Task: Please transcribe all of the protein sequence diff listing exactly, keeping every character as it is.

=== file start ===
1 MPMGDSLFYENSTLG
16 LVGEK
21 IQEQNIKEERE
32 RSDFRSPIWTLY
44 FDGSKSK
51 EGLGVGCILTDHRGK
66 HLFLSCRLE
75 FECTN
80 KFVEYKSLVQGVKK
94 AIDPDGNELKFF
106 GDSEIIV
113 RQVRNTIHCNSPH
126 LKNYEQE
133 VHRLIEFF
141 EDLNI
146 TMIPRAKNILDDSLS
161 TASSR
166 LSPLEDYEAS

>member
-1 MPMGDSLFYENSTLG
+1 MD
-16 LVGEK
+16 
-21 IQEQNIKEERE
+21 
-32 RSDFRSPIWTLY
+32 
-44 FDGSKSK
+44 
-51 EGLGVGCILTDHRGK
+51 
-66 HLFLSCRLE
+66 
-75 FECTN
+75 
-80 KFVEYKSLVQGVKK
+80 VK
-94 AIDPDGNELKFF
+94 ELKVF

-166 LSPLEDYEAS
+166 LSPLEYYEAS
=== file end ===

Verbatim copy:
1 MPMGDSLFYENSTLG
16 LVGEK
21 IQEQNIKEERE
32 RSDFRSPIWTLY
44 FDGSKSK
51 EGLGVGCILTDHRGK
66 HLFLSCRLE
75 FECTN
80 KFVEYKSLVQGVKK
94 AIDPDGNELKFF
106 GDSEIIV
113 RQVRNTIHCNSPH
126 LKNYEQE
133 VHRLIEFF
141 EDLNI
146 TMIPRAKNILDDSLS
161 TASSR
166 LSPLEDYEAS

>member
-1 MPMGDSLFYENSTLG
+1 MD
-16 LVGEK
+16 
-21 IQEQNIKEERE
+21 
-32 RSDFRSPIWTLY
+32 
-44 FDGSKSK
+44 
-51 EGLGVGCILTDHRGK
+51 
-66 HLFLSCRLE
+66 
-75 FECTN
+75 
-80 KFVEYKSLVQGVKK
+80 VK
-94 AIDPDGNELKFF
+94 ELKVF

-166 LSPLEDYEAS
+166 LSPLEYYEAS